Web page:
On the morning of May 4, 2020, approximately 8,000 people were forcibly removed from the impoverished Kariobangi neighbourhood of Nairobi and their houses flattened.
This was despite a court order issued the day before restraining the authorities from conducting evictions.
The demolitions also happened when the country was grappling with the reality of the Covid-19 pandemic.
The government only gave last-minute notification and did not provide food, temporary shelter, access to water and sanitation or any type of compensation to the affected families.
Thousands of people were left homeless and in need of urgent assistance. One of them Margaret Njoki, a pregnant mother of three.
Human rights defender Ruth Mumbi and her colleagues David Wanyoike Warui, Beatrice Karore and Simon Kokoyo rushed to the scene and gathered and published testimonies of the victims, while encouraging human rights organisations and journalists to document the impact of the displacement.
Mumbi and her colleagues raised awareness of the dire humanitarian situation and collected funds to assist the evicted families.
The story of Njoki touched the hearts of the human rights activists and many other Kenyans.
A few days after finding Njoki a temporary camp, Mumbi with her colleagues took her to a nearby hospital after they found out that she was bleeding.
At the hospital, the doctor informed Njoki that it was due to the stress and trauma she had been subjected to during the demolitions.
Njoki says she thought she would not make it and she decided to write her last wishes telling anyone who would find her baby - in case the child survived - to name her after Mumbi.
BUNDLE OF JOY
"I wrote a note to the doctor, in case I do not make it alive, whoever picks the baby should name the baby Ruth Mumbi, who has walked with me in these trying times. That is why the baby is now named Ruth Mumbi," she said.
Mumbi says that she decided to reach out to a well-wisher and informed him of Njoki's situation. The well-wisher in turn provided a new home for Njoki in Korogocho and has since May, been catering for Njoki and her children.
The bundle of joy arrived on July 8.
On the baby being named after her, Mumbi says she is overwhelmed by the love and recognition of her little effort.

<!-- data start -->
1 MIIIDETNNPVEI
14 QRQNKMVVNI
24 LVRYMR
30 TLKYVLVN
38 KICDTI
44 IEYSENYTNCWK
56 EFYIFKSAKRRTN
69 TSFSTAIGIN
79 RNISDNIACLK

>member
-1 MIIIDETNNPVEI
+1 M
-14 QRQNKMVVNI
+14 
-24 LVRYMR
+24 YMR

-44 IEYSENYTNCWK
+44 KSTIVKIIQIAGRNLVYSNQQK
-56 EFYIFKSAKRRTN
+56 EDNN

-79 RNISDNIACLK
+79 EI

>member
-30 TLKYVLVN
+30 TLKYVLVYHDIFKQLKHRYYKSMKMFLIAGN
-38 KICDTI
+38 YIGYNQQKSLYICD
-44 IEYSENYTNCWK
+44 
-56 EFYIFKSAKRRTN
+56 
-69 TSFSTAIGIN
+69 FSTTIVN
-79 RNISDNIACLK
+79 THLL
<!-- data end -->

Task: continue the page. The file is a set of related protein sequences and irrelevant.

"In many cases people don't appreciate the work of human rights activist. Njoki had no money or any form of appreciation apart from naming the baby after me," Mumbi said.
Before the demolitions, Njoki eked out a living as a mama mboga. Her small kibanda was also demolished.
Her husband left her when she was four months pregnant.
At the moment the family is doing well but still depends on the well-wisher for their daily upkeep.
The first round of evictions began on May 4, 2020 in the Kariobangi North Sewerage settlement and surrounding areas.
OUT IN THE COLD
The day before, a court order had suspended the evictions pending a court hearing. But officials from the Nairobi Water and Sewerage Company, accompanied by police, ignored the court order.
They arrived early in the morning and evicted thousands of residents, including children, from about 600 households.
Homes, churches, shops, and schools were all flattened. That night thousands of affected residents slept out in the cold.
No alternative housing was provided despite the government's dusk-to-dawn Covid-19 curfew requiring people to stay at home or risk penalties.
Kariobangi North MCA Julius Njoka condemned the demolitions, accusing the government of being inhumane at a time when the country is battling the coronavirus pandemic.
He said that the affected residents were allocated the land by the defunct Nairobi City Council in 2008.
"This is the wrong time to carry out eviction and demolitions leaving people who are already facing an economic crisis due to Covid-19 homeless. This is inhumane. Most of these people are elderly and others have young families and now they have nowhere to go to and will be forced to live in shanties in groups which might lead to a spike in Covid-19 cases," the MCA said at the time.